Today’s road bike handlebars come in a variety of shapes and sizes. Some are still the traditional one-piece handlebar-stem set up, while others, especially top-end bikes come with a one-piece handlebar-stem combination.
Having the correct handlebar size is important for your riding comfort, bike handling, and preventing injuries in the medium to long term.
This guide will go discuss how handlebars widths are measured and how to find the ideal width for yourself.
Handlebar measurement basics
There are four measurements that all manufacturers use.
This handlebar width is measured from the center of the left drop to the right drop. It’s commonly referred to as the center to center, or C-C, or hood to hood.
The majority of manufacturers use this measurement. A minority of manufacturers use end-to-end (outside to outside) measurements instead which is generally 20mm more for the same size.
The handlebar width comes in 20mm increments, commonly starting from 380 to 440mm.
The handlebar drop is measured from the center of the flat top section to the center of the bar end on the drops.
A drop less than 125mm is considered compact and shallow. A drop more than 125mm is considered a classic drop. The more the drop, the lower is your body position when riding in the drops.
This handlebar width is measured from the center of the flat top section to the bend where the brake hoods are installed.
The reach comes in 5mm increments, usually ranging from 70 to 85mm. A reach of 75mm or lesser is considered a compact handlebar, giving you a more comfortable position on the bike.
The handlebar flare is defined as the angle at which the bottom of the drops flares outward from the top of the bar. Depending on the handlebar design, the flare can range anywhere from 2º to 30º or more.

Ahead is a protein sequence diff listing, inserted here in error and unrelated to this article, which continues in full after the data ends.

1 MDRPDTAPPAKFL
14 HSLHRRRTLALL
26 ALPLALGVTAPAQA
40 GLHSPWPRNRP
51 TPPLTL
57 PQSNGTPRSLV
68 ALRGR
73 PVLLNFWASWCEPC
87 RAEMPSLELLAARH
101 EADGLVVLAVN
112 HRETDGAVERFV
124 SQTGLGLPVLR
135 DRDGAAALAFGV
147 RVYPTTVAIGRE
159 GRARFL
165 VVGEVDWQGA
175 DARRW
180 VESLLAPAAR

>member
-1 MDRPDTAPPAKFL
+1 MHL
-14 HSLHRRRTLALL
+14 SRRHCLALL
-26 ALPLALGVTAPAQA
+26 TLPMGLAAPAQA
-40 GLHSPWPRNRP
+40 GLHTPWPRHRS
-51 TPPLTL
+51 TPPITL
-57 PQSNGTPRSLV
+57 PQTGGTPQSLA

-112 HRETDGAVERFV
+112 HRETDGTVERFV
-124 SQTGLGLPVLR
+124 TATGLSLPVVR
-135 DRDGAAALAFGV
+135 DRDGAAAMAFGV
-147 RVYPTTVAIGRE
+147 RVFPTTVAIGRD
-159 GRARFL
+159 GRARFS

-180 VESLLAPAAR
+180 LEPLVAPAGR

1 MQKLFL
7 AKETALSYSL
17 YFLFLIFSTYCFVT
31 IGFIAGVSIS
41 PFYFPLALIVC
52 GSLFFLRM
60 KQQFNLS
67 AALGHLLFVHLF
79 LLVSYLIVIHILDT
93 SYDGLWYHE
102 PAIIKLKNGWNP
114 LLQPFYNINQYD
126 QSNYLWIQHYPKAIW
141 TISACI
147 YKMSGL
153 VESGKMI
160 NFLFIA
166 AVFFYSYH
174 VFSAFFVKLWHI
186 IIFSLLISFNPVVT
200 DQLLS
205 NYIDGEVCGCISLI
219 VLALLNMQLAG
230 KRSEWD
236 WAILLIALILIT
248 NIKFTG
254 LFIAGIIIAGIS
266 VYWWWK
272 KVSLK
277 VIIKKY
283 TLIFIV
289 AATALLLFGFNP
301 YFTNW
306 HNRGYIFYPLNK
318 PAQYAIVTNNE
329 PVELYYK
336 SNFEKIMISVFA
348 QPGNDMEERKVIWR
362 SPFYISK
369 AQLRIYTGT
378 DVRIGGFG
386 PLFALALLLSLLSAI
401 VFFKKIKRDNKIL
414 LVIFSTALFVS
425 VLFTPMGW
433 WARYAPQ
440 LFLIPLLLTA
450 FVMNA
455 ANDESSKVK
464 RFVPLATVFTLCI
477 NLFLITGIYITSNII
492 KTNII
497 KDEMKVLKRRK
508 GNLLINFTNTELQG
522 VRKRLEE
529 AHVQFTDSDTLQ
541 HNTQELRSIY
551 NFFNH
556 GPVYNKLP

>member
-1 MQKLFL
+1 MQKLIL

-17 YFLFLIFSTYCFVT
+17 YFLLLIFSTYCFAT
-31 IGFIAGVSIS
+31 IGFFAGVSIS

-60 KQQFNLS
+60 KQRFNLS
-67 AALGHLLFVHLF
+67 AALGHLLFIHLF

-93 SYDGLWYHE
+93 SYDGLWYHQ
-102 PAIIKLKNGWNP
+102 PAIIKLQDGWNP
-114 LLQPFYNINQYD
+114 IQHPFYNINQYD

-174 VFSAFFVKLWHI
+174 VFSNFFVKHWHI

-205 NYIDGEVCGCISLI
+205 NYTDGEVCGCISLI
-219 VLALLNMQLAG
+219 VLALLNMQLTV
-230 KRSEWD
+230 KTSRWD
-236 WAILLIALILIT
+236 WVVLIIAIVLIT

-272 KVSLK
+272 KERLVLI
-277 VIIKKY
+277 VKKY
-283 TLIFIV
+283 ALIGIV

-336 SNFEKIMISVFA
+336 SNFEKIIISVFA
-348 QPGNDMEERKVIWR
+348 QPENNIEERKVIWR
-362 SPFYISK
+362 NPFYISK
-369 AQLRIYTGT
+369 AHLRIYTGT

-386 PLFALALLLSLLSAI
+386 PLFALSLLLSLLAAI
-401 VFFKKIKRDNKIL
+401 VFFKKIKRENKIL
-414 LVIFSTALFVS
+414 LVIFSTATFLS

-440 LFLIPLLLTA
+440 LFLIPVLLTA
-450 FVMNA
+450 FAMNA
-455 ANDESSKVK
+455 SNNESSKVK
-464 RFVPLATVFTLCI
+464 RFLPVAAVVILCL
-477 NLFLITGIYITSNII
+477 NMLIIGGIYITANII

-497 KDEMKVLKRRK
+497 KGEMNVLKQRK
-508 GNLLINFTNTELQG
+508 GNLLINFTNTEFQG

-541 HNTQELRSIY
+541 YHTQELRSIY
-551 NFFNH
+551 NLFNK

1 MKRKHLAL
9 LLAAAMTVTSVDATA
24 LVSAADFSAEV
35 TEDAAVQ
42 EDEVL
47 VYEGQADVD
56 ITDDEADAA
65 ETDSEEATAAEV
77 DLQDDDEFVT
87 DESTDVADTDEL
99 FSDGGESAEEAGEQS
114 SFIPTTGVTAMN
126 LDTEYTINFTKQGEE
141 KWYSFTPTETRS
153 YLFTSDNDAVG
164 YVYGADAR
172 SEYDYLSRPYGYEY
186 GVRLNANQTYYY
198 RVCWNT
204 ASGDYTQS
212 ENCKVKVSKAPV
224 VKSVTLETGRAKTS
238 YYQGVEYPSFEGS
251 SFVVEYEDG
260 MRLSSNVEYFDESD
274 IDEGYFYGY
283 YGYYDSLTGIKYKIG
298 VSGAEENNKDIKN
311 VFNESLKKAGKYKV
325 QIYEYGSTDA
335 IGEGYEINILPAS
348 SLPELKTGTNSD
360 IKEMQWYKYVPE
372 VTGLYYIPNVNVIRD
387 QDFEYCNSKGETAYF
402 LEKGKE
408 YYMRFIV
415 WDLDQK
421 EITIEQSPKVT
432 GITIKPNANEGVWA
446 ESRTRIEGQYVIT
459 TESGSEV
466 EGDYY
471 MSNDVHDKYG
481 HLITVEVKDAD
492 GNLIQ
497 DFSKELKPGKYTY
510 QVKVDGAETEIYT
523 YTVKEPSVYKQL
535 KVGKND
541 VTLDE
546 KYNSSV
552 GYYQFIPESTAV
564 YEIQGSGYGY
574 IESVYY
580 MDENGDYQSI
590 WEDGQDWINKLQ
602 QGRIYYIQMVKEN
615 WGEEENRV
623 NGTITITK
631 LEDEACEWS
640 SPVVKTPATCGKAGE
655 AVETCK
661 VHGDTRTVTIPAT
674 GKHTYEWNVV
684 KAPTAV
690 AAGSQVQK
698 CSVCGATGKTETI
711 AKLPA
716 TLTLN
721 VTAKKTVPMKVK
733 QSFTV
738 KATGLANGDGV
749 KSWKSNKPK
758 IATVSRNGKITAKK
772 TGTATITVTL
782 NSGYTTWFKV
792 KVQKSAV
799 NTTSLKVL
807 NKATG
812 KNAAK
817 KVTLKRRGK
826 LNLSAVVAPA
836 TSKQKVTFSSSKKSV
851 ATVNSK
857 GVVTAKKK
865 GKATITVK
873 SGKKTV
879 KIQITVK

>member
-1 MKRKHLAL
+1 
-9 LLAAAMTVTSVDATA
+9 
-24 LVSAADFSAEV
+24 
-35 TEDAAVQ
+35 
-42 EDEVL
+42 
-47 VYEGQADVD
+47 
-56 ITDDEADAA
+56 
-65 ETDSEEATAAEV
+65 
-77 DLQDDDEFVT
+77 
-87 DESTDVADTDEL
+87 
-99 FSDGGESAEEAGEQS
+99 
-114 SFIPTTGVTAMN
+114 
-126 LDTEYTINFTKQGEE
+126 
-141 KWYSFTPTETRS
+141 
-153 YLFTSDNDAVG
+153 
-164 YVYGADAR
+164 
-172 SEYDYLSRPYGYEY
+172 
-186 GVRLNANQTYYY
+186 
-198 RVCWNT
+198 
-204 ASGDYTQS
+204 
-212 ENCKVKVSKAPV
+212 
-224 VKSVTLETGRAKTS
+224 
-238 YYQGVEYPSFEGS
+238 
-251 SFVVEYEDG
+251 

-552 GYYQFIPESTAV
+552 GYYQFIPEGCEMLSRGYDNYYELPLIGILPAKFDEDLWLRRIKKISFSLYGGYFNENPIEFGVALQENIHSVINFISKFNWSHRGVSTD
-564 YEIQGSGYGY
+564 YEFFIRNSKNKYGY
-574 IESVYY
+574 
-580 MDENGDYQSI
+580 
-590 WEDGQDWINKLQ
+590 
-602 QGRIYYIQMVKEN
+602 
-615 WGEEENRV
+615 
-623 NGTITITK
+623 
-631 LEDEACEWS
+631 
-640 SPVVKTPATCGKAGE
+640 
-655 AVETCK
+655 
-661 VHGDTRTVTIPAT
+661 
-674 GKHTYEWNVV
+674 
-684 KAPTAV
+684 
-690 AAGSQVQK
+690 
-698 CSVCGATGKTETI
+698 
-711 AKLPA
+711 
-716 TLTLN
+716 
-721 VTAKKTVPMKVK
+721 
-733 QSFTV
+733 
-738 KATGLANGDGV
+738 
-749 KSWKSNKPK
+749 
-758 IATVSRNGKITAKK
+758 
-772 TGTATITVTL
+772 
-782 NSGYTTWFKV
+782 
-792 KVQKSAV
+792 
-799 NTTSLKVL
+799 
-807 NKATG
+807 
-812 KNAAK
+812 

A flare of up to 5º is common for road cycling while it’s not uncommon to see gravel bikes having a flare angle up to 30º depending on the rider’s preferences.
How to determine your ideal handlebar width
Stand flat-footed on the ground with your back straight (not hunched). Get a friend to measure the boney protrusions (also known as the acromion process) at the outer front of your shoulders, where the clavicle and acromion meet.
Then add 20mm to the measurement for your ideal handlebar width (measured center to center). If the handlebar width is measured end to end (outside to outside), then add 40mm.
Alex Lee is the founder and editor-at-large of Mr. Mamil. Coming from a professional engineering background, he breaks down technical cycling nuances into an easy-to-understand and digestible format here.
He has been riding road bikes actively for the past 12 years and started racing competitively in the senior category during the summer recently.